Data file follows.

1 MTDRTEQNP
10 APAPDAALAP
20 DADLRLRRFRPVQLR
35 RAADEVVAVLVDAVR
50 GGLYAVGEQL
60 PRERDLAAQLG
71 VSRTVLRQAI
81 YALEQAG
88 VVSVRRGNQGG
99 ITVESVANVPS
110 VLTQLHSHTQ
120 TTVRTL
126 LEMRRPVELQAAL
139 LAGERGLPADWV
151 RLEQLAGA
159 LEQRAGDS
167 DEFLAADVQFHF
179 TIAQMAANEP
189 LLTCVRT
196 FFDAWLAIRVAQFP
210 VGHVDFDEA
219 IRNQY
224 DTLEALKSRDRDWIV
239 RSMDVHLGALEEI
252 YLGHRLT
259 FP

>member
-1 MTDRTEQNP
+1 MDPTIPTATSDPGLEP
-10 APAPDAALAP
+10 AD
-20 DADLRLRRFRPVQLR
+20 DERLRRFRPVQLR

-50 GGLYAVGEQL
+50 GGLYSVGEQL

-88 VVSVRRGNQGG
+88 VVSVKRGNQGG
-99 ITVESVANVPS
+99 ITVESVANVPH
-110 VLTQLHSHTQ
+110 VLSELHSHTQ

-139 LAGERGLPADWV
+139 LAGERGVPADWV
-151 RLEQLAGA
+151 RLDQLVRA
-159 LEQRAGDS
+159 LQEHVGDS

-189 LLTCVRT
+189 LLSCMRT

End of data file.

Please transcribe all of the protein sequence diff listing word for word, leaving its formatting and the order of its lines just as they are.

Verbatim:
1 MTDRTEQNP
10 APAPDAALAP
20 DADLRLRRFRPVQLR
35 RAADEVVAVLVDAVR
50 GGLYAVGEQL
60 PRERDLAAQLG
71 VSRTVLRQAI
81 YALEQAG
88 VVSVRRGNQGG
99 ITVESVANVPS
110 VLTQLHSHTQ
120 TTVRTL
126 LEMRRPVELQAAL
139 LAGERGLPADWV
151 RLEQLAGA
159 LEQRAGDS
167 DEFLAADVQFHF
179 TIAQMAANEP
189 LLTCVRT
196 FFDAWLAIRVAQFP
210 VGHVDFDEA
219 IRNQY
224 DTLEALKSRDRDWIV
239 RSMDVHLGALEEI
252 YLGHRLT
259 FP

>member
-1 MTDRTEQNP
+1 MDPTIPTATSDPGLEP
-10 APAPDAALAP
+10 AD
-20 DADLRLRRFRPVQLR
+20 DERLRRFRPVQLR

-50 GGLYAVGEQL
+50 GGLYSVGEQL

-88 VVSVRRGNQGG
+88 VVSVKRGNQGG
-99 ITVESVANVPS
+99 ITVESVANVPH
-110 VLTQLHSHTQ
+110 VLSELHSHTQ

-139 LAGERGLPADWV
+139 LAGERGVPADWV
-151 RLEQLAGA
+151 RLDQLVRA
-159 LEQRAGDS
+159 LQEHVGDS

-189 LLTCVRT
+189 LLSCMRT